Help in troubleshooting a leaky window


This summer, we hired a company to re-roof our home. We have a bay kitchen window and a bow window in the back, and a small area above them that the roofers re-shingled and re-flashed.
Last night, we had a windy storm blow through. The bow and bay window both dripped water inside. About a 1/4-1/2 cup of water dripped inside (a few drops at a time over the course of several hours), from the very top of the window trim frame (this trim sits above the windows). I know this is hard to explain with words, so I posted pictures as well:
http://new.photos.yahoo.com/stevew7 /
There were no water leaks from the windows themselves, just the trim above the windows. I also posted an older picture of how the flashing looked before the roofers re-did the area above the windows, and you can see at least over the kitchen, there were no exposed tins and some sort of flashing above the siding. This spring and summer, we had nastier storms with more rain and stronger wind, and these windows never leaked.
So, can anyone provide any advice? Did the roofers not flash around these windows correctly? Or do you think the windows developed a defect? Because these windows were fine this summer before the new roof job, I'm inclined to believe the roofers didn't flash around the windows correctly. Should the silver tins be exposed like they are? Any help would be very much appreciated.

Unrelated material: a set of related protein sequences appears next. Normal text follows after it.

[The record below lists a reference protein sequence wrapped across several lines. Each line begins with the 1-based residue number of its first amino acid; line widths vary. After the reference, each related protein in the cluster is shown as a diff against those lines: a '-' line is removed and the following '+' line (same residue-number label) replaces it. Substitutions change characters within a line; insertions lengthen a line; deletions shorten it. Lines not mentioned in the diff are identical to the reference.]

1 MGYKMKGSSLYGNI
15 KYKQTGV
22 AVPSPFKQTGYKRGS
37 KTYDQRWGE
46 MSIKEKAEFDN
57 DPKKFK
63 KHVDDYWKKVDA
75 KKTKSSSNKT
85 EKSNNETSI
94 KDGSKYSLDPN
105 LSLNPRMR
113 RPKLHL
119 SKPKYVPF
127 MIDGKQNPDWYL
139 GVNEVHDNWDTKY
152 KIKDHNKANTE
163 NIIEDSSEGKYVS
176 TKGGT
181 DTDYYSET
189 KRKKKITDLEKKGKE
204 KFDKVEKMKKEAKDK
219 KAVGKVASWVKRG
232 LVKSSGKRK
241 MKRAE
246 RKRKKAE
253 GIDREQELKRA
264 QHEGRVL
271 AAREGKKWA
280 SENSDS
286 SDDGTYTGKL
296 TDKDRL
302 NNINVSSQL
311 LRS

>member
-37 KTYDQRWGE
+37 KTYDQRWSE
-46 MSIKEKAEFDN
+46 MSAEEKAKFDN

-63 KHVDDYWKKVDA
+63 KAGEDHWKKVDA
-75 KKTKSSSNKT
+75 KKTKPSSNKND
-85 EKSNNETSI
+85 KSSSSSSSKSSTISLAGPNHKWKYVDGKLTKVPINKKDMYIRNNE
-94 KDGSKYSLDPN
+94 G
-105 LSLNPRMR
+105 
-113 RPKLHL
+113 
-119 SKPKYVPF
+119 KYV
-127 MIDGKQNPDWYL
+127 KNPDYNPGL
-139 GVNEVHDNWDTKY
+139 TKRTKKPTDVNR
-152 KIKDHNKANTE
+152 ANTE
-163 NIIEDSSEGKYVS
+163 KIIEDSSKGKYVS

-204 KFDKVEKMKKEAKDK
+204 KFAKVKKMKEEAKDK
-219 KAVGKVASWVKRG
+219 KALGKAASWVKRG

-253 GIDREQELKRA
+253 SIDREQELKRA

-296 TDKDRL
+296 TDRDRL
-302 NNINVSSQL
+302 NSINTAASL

Thanks!
-Steve
PS - remove the nospam in my email address to reply via email. Thanks!
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in buffalo ny we need drip edge. look at (missing) drip edge: http://www.thisoldhouse.com/toh/knowhow/solutions/article/0,16417,193154,00.html and http://www.rollex.com/pdf/dripedge.pdf but further proper caulking may be needed. or improved flashing at the upper part of the bay shingles. remember dripping water does not necessarily arrive from directly overhead, it may travel some distance from the where the outside wall meets the new shingles and follow an indoor piece of wood to get to the window trim where you finally see it.
stevew7 wrote:

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buffalobill wrote:

http://www.thisoldhouse.com/toh/knowhow/solutions/article/0,16417,193154,00.html
I'd say bad flashing, at least in the kitchen window, the other'looks' good.
To truly do flashing right, it has to go on before the siding, so it may not be all the new roofers doing.
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The flashing should be OVER the asphalt shingles, NOT under them! Think about where the water is going to go the way they installed it once it hits the flashing......it's going under the shingles. You then sometimes need to use a sealant between the flashing and top of shingles if in a high wind area. Not normally needed tho if flashed with the proper 3 in overhang.
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